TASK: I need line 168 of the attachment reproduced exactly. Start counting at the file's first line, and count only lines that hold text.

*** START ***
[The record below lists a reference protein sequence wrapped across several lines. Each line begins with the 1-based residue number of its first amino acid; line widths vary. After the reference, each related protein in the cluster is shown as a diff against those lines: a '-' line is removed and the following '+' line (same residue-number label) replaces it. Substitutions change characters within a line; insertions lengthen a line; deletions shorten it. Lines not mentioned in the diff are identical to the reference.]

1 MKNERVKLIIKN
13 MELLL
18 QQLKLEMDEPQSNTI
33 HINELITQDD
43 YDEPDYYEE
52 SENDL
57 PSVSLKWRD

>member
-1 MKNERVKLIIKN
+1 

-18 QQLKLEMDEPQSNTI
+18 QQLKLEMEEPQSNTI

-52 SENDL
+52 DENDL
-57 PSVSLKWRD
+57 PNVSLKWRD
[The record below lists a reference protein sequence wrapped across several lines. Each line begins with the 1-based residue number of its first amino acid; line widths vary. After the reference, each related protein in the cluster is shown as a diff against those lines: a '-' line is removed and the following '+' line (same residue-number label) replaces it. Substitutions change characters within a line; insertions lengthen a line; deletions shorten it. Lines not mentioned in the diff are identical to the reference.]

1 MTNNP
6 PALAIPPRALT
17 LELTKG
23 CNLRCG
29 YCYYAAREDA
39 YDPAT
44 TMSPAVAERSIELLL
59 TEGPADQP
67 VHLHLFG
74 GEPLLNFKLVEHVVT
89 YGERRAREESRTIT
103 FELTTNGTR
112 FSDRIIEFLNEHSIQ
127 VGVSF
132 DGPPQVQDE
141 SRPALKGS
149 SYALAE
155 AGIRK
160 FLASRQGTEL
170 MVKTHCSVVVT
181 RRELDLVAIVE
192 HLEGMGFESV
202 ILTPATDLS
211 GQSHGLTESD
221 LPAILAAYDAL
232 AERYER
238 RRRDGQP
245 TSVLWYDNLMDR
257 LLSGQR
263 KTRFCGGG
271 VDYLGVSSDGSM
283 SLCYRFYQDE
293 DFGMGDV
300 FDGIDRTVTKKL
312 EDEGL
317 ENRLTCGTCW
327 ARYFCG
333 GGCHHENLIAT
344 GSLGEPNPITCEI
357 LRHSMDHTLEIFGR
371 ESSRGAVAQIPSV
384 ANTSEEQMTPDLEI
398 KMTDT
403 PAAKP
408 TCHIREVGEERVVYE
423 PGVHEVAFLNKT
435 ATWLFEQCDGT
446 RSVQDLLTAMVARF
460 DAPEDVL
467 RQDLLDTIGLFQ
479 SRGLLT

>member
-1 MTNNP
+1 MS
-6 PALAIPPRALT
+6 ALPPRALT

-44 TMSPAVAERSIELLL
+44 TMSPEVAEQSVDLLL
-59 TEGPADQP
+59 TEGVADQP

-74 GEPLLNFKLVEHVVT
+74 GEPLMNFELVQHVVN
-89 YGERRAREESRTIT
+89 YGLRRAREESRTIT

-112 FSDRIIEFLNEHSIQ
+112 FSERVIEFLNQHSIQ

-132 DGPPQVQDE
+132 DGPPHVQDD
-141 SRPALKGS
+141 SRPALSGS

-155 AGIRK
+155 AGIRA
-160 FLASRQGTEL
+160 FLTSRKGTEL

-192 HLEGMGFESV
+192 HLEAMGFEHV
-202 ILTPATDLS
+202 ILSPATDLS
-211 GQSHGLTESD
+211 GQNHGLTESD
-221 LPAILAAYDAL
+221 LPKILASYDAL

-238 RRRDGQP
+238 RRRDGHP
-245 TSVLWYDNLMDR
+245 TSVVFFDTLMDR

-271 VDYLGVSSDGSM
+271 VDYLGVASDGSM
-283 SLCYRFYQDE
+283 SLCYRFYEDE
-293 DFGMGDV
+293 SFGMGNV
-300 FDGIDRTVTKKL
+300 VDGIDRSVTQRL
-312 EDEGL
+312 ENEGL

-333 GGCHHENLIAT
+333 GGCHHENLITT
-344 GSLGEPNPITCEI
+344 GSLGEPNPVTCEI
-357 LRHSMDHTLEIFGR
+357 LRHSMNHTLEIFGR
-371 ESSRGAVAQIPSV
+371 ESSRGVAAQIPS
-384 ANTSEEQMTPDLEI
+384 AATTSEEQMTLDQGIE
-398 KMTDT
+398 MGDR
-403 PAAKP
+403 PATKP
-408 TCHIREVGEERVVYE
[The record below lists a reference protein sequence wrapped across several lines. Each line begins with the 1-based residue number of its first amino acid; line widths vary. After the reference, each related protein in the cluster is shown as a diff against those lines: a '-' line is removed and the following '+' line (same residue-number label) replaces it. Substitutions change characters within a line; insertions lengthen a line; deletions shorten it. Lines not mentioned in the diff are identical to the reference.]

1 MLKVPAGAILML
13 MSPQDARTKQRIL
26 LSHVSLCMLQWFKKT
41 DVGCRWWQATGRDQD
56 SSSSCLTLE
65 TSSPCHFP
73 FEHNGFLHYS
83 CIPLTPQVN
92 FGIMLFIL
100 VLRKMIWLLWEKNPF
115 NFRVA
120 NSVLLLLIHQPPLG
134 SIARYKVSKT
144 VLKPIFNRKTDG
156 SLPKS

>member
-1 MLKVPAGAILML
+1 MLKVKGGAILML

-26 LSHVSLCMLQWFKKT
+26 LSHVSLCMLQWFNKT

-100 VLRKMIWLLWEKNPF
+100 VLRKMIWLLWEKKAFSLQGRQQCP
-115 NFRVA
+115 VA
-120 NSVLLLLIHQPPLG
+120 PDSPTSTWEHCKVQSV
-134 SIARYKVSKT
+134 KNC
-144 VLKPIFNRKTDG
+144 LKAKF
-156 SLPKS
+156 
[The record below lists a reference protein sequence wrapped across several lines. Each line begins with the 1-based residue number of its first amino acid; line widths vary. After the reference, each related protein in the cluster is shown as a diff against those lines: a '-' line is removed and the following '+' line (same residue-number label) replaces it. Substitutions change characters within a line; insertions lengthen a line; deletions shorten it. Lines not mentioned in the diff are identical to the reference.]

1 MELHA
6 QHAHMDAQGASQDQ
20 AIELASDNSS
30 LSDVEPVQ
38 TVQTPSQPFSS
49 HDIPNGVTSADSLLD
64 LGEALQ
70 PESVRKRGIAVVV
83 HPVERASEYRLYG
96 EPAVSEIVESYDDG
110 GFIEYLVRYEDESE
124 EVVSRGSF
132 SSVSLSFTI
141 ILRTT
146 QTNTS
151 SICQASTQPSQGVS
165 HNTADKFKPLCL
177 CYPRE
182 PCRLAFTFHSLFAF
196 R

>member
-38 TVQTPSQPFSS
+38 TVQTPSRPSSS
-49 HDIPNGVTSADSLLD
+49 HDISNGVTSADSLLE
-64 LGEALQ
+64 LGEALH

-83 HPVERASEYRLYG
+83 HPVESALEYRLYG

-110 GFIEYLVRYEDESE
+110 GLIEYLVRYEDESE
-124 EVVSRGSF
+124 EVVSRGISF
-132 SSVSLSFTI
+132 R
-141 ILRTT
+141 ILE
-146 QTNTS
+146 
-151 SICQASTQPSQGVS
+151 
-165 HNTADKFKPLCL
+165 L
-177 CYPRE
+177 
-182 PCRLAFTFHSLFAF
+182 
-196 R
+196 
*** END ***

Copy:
38 TVQTPSQPFSS